Dear Helena,

My grandmother considers herself to be a stickler for etiquette. Among other things, she always tells me not to put my elbows on the table. Is this a rule that should go the way of white gloves and finger bowls?—Chastised

Dear Chastised,

Granny is right. Keep your elbows out of sight—or you might find yourself inadvertently doing the following:

1. Appearing to spread germs. Pamela Holland, business-etiquette coach and coauthor of Help! Was That a Career Limiting Move? (Brody Communications, 2001), says elbows on the table violate a hygiene taboo. “You don’t do it for the same reason you never put your purse on the table. Hygienically speaking, the table needs to stay as clean as possible. The more body parts on the table accompanying your food, the less hygienic it is.”

2. Looking like a Neanderthal. When you share a meal with someone, you’re supposed to divide your attention between their company and the food. If you’re hunkered down over your plate, you look too interested in your dinner. Holland says, “It seems rather primitive that your whole focus is on the food. You look like a caveman.”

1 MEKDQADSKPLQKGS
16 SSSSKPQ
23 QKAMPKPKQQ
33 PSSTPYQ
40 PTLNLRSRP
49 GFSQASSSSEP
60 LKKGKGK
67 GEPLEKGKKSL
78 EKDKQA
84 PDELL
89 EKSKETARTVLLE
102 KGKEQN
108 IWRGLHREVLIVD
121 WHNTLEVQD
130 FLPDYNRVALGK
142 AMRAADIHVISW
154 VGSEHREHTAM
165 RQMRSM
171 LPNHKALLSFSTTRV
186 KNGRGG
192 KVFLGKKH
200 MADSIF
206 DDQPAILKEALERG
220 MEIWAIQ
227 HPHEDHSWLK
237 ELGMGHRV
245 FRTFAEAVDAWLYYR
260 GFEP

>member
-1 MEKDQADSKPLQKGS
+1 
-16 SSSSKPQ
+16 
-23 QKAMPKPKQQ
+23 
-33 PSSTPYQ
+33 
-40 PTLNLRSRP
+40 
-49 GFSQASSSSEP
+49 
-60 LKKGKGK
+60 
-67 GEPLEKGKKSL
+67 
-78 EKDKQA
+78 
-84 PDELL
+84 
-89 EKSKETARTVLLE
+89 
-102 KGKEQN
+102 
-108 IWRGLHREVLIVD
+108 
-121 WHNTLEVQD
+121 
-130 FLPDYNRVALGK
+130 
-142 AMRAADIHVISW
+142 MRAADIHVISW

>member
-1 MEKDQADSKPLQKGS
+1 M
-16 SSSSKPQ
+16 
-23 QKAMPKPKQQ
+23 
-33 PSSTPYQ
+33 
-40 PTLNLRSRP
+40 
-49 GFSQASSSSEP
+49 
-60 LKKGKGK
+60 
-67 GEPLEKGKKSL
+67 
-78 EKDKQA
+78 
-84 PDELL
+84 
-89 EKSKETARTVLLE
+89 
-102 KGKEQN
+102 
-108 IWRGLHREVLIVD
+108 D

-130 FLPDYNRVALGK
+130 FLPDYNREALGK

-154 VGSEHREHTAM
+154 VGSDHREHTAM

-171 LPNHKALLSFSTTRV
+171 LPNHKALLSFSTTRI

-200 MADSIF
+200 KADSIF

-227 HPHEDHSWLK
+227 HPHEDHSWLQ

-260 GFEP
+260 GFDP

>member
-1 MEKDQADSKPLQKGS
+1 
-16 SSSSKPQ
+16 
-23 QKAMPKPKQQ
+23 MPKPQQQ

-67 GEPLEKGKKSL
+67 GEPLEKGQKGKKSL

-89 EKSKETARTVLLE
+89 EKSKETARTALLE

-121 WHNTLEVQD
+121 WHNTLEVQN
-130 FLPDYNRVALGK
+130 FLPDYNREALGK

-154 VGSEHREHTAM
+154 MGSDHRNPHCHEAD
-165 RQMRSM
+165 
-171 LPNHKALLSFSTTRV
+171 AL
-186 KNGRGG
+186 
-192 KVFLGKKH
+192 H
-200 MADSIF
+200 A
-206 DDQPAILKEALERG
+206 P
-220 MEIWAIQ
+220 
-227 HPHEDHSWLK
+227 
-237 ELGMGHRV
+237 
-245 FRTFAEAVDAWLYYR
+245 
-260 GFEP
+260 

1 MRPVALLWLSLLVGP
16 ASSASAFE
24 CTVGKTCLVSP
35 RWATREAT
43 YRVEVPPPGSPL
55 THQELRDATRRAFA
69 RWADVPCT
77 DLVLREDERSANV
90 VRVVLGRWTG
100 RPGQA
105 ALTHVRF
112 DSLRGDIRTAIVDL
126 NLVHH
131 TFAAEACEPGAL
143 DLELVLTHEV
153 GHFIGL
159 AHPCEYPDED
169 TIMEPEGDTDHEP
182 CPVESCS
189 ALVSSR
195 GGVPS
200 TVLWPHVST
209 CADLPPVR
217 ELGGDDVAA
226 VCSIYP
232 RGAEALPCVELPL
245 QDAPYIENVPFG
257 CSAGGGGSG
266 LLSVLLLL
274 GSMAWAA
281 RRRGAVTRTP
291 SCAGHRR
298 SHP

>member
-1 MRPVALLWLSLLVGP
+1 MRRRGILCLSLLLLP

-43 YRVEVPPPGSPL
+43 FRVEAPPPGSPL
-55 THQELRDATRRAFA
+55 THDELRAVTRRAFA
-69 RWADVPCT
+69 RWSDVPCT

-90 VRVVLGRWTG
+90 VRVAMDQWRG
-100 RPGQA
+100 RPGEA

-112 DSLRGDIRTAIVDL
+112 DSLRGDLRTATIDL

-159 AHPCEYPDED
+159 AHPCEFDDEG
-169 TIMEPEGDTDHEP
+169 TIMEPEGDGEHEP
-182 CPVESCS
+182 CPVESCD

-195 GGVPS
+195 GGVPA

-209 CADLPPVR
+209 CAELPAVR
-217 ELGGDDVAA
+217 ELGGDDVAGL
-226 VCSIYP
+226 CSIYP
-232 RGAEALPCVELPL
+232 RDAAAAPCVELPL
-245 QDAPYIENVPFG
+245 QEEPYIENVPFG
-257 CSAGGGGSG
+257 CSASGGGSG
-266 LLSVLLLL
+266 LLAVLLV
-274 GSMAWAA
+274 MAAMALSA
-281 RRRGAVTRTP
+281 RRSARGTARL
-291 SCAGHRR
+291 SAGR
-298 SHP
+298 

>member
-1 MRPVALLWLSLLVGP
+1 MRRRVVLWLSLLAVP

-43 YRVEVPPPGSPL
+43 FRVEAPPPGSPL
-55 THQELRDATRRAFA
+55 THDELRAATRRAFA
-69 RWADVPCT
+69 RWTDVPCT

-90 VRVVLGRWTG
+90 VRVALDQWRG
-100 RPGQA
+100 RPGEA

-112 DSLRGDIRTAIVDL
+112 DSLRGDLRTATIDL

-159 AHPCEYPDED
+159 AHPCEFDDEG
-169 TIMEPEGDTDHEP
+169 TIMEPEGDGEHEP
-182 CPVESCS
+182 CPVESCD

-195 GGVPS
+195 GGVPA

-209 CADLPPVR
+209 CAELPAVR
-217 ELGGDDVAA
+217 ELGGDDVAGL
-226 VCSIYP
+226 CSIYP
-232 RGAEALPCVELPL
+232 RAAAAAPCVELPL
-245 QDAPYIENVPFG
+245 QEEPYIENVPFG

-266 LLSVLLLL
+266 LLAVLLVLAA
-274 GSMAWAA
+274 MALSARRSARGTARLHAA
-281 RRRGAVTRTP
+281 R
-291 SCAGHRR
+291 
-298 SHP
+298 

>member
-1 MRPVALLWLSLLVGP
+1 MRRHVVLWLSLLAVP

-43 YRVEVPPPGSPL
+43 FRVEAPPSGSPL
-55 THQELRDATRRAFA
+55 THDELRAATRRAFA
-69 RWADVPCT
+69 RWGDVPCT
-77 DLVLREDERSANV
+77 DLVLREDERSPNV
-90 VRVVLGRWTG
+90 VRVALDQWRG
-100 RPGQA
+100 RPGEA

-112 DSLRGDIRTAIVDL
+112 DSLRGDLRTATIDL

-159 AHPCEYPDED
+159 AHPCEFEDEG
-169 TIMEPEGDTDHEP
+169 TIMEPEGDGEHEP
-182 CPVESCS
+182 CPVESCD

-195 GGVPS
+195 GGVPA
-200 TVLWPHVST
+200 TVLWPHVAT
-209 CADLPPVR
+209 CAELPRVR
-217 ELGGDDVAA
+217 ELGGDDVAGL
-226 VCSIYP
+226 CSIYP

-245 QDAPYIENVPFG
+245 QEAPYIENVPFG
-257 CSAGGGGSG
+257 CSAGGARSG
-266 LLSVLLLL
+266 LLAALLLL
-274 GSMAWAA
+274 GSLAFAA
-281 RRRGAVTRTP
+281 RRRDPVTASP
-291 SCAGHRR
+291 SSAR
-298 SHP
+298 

3. Invading personal space. Some claim that the no-elbows rule developed in medieval times, when diners ate pressed so close together that if you put your elbows on the table, they’d probably end up in your neighbor’s dinner. Nowadays we have more room. But, especially at occasions where people don’t know each other well, putting elbows on the table can still make other diners feel cramped. Robert Shutt, an etiquette trainer who teaches seminars in savoir-faire to Ivy League undergrads, says, “Some people will think you don’t understand the importance of respecting other people’s personal space.”

But note that if you keep your elbows to yourself, it doesn’t mean you have to sit bolt upright. In fact, it’s OK to rest your forearms on the edge of the table. Shutt says, “Leaning forward demonstrates you’re interested in what the other person is saying.” Just don’t overdo it. His rule is, “If you’re supporting yourself on the table, imagine the table is removed. If you would fall, you’re too comfortable.”

There is one occasion when you can put your elbows on the table: If you’re on a date that’s going well, and you’re working up to holding your companion’s hand. Then it’s not invading the other person’s space, it’s flirting.

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